© Copyright Policy - open-access
Related In: Results  -  Collection

License
getmorefigures.php?uid=PMC4834482&req=5

f1: Quantitative Phase Spectroscopy system: (PC) polarization controller, (LP) linear polarizer, (BS) beam splitter, (RR) retroreflector mirror pair, (MO) microscope objective.Sample (S) and reference (R) beams are imaged by matched MOs onto the camera.

Mentions: The quantitative phase spectroscopy (QPS) instrument has been described previously17 and is presented in Fig. 1. A supercontinuum laser (Fianium SC-400-4) spanning 450–750 nm is used for illumination. The broadband light is filtered to produce a 1.12 nm spectral full-width at half-maximum (FWHM) bandwidth with a tunable center wavelength using a spectral filter. The filter disperses light using a 300 lp/mm transmission diffraction grating (Thorlabs, GT25-03), and a galvanometric scanning mirror (GSM) to pass only a selected bandwidth as input to the interferometer. The filtered light is passed through a single-mode fiber (Thorlabs, 405-XP) to remove the spatio-spectral variation, and a polarization controller paddle (PC) and subsequent linear polarizer (LP) are used to minimize polarization variations. After this conditioning, approximately 150 μW of optical power is delivered into the interferometer as a collimated beam.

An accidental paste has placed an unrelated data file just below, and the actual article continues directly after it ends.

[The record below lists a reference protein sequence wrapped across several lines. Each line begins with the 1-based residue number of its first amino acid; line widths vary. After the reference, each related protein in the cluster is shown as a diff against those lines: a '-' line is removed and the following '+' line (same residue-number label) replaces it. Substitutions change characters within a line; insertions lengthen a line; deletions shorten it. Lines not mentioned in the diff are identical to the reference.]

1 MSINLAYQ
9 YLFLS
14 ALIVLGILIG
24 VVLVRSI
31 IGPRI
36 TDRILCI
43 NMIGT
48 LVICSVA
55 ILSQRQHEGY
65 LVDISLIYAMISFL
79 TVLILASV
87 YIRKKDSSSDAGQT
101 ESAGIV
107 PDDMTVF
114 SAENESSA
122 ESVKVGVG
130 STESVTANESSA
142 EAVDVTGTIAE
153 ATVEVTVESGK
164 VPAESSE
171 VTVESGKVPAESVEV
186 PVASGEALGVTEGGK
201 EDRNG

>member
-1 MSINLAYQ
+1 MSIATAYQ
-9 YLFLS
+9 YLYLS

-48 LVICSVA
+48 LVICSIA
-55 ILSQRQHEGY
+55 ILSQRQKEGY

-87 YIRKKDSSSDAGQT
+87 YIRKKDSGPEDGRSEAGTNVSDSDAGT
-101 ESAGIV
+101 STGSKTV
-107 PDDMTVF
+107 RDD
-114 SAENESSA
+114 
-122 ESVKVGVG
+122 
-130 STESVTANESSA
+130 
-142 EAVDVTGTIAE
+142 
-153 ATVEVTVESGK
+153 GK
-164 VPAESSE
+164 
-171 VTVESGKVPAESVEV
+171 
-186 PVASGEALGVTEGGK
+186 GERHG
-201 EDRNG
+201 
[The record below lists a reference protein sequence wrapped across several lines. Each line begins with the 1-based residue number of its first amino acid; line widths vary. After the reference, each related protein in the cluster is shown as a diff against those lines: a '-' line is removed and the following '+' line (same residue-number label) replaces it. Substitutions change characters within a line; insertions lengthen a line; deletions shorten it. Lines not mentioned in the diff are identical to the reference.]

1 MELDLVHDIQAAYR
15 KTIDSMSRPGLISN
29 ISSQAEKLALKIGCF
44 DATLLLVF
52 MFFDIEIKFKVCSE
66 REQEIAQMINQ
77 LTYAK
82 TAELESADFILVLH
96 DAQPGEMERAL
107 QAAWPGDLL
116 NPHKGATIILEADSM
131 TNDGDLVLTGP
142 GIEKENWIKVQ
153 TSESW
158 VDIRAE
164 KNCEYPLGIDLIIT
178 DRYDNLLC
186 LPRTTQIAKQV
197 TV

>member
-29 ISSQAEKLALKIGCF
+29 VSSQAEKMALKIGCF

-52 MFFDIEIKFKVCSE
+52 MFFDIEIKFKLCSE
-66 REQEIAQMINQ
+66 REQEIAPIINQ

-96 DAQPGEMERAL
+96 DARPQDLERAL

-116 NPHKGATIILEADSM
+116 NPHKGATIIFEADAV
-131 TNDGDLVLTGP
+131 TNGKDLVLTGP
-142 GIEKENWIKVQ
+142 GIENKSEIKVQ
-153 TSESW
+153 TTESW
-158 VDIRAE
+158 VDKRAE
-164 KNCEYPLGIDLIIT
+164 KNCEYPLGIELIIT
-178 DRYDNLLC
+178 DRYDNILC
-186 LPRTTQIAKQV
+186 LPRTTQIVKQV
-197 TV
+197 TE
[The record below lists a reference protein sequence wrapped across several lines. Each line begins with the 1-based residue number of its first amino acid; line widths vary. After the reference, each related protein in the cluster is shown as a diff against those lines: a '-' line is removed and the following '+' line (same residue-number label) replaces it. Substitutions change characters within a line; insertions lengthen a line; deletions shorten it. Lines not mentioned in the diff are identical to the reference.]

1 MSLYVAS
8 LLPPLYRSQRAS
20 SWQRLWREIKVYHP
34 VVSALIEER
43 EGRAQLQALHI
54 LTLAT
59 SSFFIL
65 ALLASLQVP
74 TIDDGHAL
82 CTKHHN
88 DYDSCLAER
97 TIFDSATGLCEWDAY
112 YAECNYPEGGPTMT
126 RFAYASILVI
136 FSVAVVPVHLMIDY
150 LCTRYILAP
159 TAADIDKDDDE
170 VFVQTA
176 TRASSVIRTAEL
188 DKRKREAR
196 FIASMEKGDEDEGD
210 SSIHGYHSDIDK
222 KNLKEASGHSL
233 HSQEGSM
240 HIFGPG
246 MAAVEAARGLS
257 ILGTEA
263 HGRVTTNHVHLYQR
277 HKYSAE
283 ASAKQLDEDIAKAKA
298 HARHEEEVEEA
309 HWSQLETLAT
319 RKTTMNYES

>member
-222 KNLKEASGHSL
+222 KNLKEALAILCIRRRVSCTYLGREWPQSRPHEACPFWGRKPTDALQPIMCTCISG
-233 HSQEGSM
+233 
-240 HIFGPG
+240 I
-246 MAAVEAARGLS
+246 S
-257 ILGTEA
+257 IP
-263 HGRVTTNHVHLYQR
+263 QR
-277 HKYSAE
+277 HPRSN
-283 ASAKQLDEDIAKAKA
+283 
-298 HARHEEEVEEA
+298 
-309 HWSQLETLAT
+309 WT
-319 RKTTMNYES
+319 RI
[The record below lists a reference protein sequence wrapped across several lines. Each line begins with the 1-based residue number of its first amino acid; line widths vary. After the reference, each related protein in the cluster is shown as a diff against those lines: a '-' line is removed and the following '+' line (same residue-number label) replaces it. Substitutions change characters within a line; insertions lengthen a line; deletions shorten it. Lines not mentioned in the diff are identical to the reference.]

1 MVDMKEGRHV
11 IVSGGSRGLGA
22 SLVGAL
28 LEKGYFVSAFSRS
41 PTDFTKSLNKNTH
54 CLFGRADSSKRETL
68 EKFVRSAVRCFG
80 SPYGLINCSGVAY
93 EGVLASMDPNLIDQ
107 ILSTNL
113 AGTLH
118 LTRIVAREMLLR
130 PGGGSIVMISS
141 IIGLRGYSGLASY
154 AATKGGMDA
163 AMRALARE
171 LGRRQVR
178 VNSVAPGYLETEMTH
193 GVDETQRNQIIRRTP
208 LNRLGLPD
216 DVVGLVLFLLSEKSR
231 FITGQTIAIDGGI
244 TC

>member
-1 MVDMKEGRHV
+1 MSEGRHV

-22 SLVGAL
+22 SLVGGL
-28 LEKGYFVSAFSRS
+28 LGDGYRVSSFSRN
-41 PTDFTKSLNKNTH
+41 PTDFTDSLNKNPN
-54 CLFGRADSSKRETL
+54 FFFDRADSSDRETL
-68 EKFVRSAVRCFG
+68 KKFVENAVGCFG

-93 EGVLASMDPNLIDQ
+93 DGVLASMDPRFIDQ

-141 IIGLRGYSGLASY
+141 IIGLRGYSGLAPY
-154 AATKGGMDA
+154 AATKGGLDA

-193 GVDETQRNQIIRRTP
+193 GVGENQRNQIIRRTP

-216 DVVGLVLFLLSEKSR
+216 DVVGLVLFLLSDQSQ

Hemoglobin consumption by P. falciparum in individual erythrocytes imaged via quantitative phase spectroscopy.

Rinehart MT, Park HS, Walzer KA, Chi JT, Wax A - Sci Rep (2016)

Quantitative Phase Spectroscopy system: (PC) polarization controller, (LP) linear polarizer, (BS) beam splitter, (RR) retroreflector mirror pair, (MO) microscope objective.Sample (S) and reference (R) beams are imaged by matched MOs onto the camera.
© Copyright Policy - open-access
Related In: Results  -  Collection

License
Show All Figures
getmorefigures.php?uid=PMC4834482&req=5

f1: Quantitative Phase Spectroscopy system: (PC) polarization controller, (LP) linear polarizer, (BS) beam splitter, (RR) retroreflector mirror pair, (MO) microscope objective.Sample (S) and reference (R) beams are imaged by matched MOs onto the camera.
Mentions: The quantitative phase spectroscopy (QPS) instrument has been described previously17 and is presented in Fig. 1. A supercontinuum laser (Fianium SC-400-4) spanning 450–750 nm is used for illumination. The broadband light is filtered to produce a 1.12 nm spectral full-width at half-maximum (FWHM) bandwidth with a tunable center wavelength using a spectral filter. The filter disperses light using a 300 lp/mm transmission diffraction grating (Thorlabs, GT25-03), and a galvanometric scanning mirror (GSM) to pass only a selected bandwidth as input to the interferometer. The filtered light is passed through a single-mode fiber (Thorlabs, 405-XP) to remove the spatio-spectral variation, and a polarization controller paddle (PC) and subsequent linear polarizer (LP) are used to minimize polarization variations. After this conditioning, approximately 150 μW of optical power is delivered into the interferometer as a collimated beam.